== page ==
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Central Station (Walter Salles) 1998

    Sentimental, but still intelligent, Walter Salles' Central Station is definitely better than the schizophrenic Life Is Beautiful, which won the Best Foreign Film Oscar the year both were nominated for that award. It's like a somewhat more palatable, less brilliant version of Victor Babenenco's Pixote (which is also set in Brazil & deals with the country's abandoned youth).

    The main reason to watch this film is Fernando Montenegra's great lead performance as Dora. Her character is a cynic, and that cynicism helps disarm us as we're made to watch the inherent sentimentality of seeing a little kid suffer. What could easily descend into trite emotionalism doesn't, mostly because of her work. There is something lamentable in seeing her cold exterior inevitably melt, but it gives was to the the uplifting sense of purpose we see during her pilgrimage. The film's got an epic feel even though it's well under two hours long, and we get a good sampling of Brazilian culture, including some surprisingly incisive skewering of the country's religious preoccupations. The film seems to be telling us that religious transformation happens not at festivals or in chaste environments, but rather in the unpredictable world itself. Overall, it's a film that is eminently watchable (and thankfully never slides into artistic pretensions), and comes recommended.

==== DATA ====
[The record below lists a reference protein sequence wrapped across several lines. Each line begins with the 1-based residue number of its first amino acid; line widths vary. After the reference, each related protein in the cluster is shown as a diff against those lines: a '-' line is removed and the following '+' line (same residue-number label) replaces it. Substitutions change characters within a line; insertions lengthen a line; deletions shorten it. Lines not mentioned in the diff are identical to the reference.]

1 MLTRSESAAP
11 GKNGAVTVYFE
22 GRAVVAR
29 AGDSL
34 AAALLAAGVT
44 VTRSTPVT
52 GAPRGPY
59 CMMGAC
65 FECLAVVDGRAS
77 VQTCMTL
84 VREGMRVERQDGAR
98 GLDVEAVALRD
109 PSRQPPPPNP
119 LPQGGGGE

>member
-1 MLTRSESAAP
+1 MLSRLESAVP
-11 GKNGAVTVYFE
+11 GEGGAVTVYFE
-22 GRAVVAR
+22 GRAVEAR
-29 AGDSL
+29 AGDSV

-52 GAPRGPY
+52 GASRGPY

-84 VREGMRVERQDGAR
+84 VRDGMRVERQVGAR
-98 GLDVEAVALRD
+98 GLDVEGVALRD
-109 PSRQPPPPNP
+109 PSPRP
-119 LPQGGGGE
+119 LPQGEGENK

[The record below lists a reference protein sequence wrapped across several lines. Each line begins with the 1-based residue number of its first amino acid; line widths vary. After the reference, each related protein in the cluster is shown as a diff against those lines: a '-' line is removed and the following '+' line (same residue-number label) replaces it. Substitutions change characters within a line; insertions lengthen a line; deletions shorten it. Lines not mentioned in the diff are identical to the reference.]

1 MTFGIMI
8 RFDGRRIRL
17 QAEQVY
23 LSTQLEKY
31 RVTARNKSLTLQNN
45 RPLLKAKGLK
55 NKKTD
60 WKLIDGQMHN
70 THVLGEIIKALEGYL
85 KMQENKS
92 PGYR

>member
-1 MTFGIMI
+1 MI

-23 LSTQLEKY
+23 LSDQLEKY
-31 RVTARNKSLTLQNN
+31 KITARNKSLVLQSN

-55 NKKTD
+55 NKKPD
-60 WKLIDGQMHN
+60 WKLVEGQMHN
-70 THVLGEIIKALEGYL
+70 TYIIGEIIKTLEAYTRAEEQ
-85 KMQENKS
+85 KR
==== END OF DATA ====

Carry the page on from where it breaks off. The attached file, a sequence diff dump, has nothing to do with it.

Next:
***1/2

September, 2001

Jeremy Heilman